Of the many arguments that have transformed
Sutton’s words could be dismissed as the rationalizations of a sycophant; as Joseph Cheshire pointed out, “Lawyers whose livelihood and clients’ fates are often governed by the whim of the elected district attorney [need] to remain as close as possible to that DA no matter what he does.”
Yet, as John in
A few weeks before, the N&O quoted a Nifong voter remarking, “Just over that one case, I can’t go against him.” Nifong backer Lee Castle, like Sutton a local attorney, offered the following pre-election endorsement: “Sure the DA needs to understand the law and trial work so he can supervise those working under him, but the ADAs carry the load . . . Nifong may have made mistakes concerning the lacrosse case, but he has done his job as an administrator by gathering around him people who do good work.” In early August, Nifong’s soon-to-be citizens’ committee chair, Kim Brummell, told the Herald-Sun that “Nifong should not be judged on one case.” And, of course, this approach has formed a consistent theme of Bob Ashley and the Herald-Sun for months.
The origins of the “just-one-case” mantra appear to lie with the “minister of justice” himself, who presented it when he unveiled the “New Nifong” at a July 28 press conference. Attempting to present himself as humble, in contrast to the arrogant, bullying image he had projected in April and May, he told the assembled media that he had made a few mistakes on the case. Nifong then added, “I’m here today to tell you the district attorney’s office is not about one case. It’s just not.”
The “just-one-case” argument is so absurd as almost to require no rebuttal. In effect, Ashley, Ford, Castle, Sutton, et. al. are saying that Nifong might well have engaged in massive prosecutorial misconduct in the lacrosse case, but for one reason for another (That the targets are out-of-state defendants? That the defense lawyers are unusually competent? That a sizable portion of the community demanded symbolic justice?), the “minister of justice” should receive a pass for his conduct.
As Duke Law professor James Coleman told 60 Minutes, this rationalization defies all logic. “You know, what are you to conclude about a prosecutor who says to you, ‘I’ll do whatever it takes to get this set of defendants?’ What does it say about what he’s willing to do to get poor black defendants?” It is outlandish to assume that a district attorney who engages in massive ethical violations in one case will not do so in others.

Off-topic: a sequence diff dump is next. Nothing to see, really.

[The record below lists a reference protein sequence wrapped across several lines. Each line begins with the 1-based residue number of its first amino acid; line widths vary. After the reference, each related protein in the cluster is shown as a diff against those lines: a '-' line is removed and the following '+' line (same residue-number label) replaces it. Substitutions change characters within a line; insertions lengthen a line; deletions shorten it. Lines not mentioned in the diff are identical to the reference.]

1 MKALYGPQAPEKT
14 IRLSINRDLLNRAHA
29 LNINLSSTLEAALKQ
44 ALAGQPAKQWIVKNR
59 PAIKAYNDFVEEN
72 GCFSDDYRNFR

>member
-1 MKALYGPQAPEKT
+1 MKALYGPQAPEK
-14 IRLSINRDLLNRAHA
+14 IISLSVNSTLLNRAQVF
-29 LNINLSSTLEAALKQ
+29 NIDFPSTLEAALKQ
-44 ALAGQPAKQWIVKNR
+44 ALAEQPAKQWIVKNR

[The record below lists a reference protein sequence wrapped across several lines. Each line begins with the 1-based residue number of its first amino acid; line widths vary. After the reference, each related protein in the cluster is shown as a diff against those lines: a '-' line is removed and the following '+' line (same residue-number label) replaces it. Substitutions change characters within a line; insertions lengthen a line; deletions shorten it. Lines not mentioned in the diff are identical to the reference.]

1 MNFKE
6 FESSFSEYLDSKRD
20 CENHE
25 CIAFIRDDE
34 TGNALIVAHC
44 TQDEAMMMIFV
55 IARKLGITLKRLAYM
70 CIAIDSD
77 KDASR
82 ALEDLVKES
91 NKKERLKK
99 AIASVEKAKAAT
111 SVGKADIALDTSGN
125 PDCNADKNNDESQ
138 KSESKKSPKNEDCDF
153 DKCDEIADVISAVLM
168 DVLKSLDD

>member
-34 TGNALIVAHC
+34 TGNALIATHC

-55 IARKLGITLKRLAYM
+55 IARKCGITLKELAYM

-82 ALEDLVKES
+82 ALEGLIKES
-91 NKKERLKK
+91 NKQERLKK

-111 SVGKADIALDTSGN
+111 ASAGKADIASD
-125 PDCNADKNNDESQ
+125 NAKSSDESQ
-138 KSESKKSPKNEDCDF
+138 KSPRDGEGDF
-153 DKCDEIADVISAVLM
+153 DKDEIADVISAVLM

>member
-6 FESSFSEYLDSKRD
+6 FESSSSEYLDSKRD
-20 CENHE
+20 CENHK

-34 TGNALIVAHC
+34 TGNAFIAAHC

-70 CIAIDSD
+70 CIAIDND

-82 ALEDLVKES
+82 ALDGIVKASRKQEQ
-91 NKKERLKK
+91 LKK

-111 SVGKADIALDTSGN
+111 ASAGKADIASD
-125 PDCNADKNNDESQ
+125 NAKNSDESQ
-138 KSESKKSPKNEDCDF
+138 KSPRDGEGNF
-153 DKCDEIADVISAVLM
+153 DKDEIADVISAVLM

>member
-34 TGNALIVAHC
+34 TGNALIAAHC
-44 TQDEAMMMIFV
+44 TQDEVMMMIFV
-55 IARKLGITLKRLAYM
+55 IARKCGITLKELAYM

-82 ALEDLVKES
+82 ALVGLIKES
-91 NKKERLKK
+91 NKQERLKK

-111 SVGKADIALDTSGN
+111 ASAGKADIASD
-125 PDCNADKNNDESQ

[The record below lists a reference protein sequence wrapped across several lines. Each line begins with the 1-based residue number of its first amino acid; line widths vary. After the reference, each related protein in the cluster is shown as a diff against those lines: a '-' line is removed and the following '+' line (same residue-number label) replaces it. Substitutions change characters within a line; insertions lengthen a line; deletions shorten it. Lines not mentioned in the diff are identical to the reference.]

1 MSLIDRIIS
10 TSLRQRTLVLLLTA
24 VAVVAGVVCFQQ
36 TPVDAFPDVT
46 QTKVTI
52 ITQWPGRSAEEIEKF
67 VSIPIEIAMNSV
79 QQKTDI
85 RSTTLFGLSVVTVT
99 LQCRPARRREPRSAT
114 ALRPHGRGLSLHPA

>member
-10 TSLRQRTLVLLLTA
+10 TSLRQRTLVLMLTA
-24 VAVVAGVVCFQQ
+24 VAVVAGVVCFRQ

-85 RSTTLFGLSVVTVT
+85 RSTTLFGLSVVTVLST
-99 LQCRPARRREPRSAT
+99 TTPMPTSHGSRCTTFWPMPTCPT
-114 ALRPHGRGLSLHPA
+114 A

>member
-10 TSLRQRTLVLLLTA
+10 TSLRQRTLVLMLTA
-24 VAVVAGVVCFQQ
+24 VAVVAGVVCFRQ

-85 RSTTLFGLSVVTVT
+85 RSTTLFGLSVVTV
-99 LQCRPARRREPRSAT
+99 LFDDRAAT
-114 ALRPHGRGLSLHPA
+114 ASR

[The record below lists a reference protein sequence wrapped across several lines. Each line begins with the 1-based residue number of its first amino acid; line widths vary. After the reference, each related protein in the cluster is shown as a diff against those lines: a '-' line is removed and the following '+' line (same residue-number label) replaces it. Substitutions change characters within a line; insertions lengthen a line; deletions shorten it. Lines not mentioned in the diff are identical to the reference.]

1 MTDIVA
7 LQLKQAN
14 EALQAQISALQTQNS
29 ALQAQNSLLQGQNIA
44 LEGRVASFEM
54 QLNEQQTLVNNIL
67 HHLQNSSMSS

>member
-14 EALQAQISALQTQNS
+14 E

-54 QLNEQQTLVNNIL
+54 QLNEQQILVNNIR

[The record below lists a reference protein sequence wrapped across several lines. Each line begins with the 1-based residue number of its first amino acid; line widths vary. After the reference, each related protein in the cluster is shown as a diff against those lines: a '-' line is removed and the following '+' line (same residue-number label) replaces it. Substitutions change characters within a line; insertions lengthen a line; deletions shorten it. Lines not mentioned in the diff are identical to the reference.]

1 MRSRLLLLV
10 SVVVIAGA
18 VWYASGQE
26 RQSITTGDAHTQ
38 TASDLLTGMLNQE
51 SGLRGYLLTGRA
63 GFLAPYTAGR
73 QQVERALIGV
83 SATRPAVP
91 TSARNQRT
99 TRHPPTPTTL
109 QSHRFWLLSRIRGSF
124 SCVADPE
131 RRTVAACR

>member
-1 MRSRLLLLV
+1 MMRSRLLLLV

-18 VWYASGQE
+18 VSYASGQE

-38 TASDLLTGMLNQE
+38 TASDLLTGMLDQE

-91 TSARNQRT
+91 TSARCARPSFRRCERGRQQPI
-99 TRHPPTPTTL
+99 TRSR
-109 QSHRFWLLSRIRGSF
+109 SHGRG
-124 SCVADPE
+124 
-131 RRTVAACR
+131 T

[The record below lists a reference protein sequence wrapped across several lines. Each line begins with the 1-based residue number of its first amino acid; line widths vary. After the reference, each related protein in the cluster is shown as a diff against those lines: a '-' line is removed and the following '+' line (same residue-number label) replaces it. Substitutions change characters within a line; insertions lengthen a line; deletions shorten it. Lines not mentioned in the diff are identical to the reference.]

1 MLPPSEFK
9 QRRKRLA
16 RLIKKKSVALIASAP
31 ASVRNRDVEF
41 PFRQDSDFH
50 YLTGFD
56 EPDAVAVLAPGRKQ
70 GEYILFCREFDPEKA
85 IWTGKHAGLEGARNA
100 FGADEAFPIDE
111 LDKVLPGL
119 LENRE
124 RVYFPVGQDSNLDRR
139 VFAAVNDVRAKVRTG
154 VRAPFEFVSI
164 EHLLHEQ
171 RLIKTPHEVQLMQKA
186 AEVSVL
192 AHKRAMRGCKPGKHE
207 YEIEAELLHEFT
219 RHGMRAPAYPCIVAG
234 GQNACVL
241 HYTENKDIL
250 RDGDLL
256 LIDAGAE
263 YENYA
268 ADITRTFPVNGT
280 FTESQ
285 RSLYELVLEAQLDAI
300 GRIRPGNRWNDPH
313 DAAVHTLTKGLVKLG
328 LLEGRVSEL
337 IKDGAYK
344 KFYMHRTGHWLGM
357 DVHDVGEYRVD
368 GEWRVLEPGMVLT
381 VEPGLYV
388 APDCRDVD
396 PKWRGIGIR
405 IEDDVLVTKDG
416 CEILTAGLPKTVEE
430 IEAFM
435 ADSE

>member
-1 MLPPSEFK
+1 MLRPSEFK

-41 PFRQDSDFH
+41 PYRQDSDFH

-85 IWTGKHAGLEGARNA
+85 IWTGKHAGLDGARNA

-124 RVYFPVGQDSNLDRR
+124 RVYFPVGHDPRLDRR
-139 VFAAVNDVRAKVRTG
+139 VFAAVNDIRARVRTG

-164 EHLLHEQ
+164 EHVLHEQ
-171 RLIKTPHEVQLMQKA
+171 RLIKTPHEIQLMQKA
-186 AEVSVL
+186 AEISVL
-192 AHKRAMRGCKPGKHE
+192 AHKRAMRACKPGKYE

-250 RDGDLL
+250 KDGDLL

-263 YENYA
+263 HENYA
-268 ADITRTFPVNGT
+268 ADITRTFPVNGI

Imagine, moreover, extending the “just-one-case” excuse to other political figures. Backers of William Jefferson could concede that yes, perhaps the
There’s no record of either the Herald-Sun or Steve Ford’s N&O editorial page speaking out on behalf of Ney or Abramoff; and, indeed, Sunday’s Herald-Sun ran a lead editorial calling upon Jim Black, the ethically challenged speaker of the North Carolina House, to step down. Perhaps the two editorial boards believe that a different, and lower, standard of government ethics should apply in
The “just-one-case” rationalization, finally, is ahistorical. In his pre-primary publicity barrage, the “minister of justice” himself aggressively asserted that the lacrosse affair was more than “just one case.”
- On March 27, explaining why he would prosecute the case himself, Nifong asserted, “I’m making a statement to the
Durhamcommunity and, as a citizen of Durham, I am making a statement for the community,” since “it is a case that talks about what this community stands for.” Durham
- The next day, he told a local TV station that the case would receive the full attention of his office. He then informed the AP, according to the wire-service story, that “he plans to prosecute the case himself to send a message to the community that authorities are taking the offense seriously.”
- And, at his “New Nifong” press conference in July, the “minister of justice” asserted, “The first message I intended to portray [with his pre-primary publicity barrage] was that the community was in good hands with respect to this case, and they did not need to worry about it.”
The lacrosse case is the only one that Nifong has handled personally since becoming district attorney. Should his ethics be evaluated on the basis of cases that others have tried? (Nifong has announced he will personally try a high-profile murder case that hasn’t yet made its way to any hearings, apparently as part of his philosophy of assigning to himself cases “that the national media has shown real interest in.”)
Now that the case has served his political purposes, however, Nifong wants to shift the goalposts. What once “a case that talks about what this community stands for,” he suggests, now should be viewed as simply one among the thousands of cases his office deals with annually.
Nifong enablers, it seems, are determined not to hold the “minister of justice” to the ethical standards of either the state bar or traditional politicians. Is it so unreasonable, however, to expect them to judge Nifong according to the standards that he himself once articulated?